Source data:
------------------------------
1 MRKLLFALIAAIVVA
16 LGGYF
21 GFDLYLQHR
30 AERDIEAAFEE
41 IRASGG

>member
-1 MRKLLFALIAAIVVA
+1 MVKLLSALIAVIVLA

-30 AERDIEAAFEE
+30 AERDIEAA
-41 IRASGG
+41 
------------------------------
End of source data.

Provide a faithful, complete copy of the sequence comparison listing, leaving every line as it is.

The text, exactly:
1 MRKLLFALIAAIVVA
16 LGGYF
21 GFDLYLQHR
30 AERDIEAAFEE
41 IRASGG

>member
-1 MRKLLFALIAAIVVA
+1 MVKLLSALIAVIVLA

-30 AERDIEAAFEE
+30 AERDIEAA
-41 IRASGG
+41 